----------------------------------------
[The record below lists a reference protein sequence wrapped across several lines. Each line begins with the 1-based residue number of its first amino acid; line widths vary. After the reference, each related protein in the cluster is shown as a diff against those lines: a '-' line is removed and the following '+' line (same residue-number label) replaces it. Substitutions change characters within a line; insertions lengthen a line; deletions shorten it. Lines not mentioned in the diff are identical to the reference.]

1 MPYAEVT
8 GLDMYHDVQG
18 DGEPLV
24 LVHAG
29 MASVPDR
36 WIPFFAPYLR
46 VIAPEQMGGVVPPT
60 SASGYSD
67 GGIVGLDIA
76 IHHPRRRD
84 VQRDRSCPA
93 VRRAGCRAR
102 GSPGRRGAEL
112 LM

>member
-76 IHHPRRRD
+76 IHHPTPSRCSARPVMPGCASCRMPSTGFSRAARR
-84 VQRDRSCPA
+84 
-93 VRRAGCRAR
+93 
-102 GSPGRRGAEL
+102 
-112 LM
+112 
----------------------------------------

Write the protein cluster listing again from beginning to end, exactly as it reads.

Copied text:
[The record below lists a reference protein sequence wrapped across several lines. Each line begins with the 1-based residue number of its first amino acid; line widths vary. After the reference, each related protein in the cluster is shown as a diff against those lines: a '-' line is removed and the following '+' line (same residue-number label) replaces it. Substitutions change characters within a line; insertions lengthen a line; deletions shorten it. Lines not mentioned in the diff are identical to the reference.]

1 MPYAEVT
8 GLDMYHDVQG
18 DGEPLV
24 LVHAG
29 MASVPDR
36 WIPFFAPYLR
46 VIAPEQMGGVVPPT
60 SASGYSD
67 GGIVGLDIA
76 IHHPRRRD
84 VQRDRSCPA
93 VRRAGCRAR
102 GSPGRRGAEL
112 LM

>member
-76 IHHPRRRD
+76 IHHPTPSRCSARPVMPGCASCRMPSTGFSRAARR
-84 VQRDRSCPA
+84 
-93 VRRAGCRAR
+93 
-102 GSPGRRGAEL
+102 
-112 LM
+112 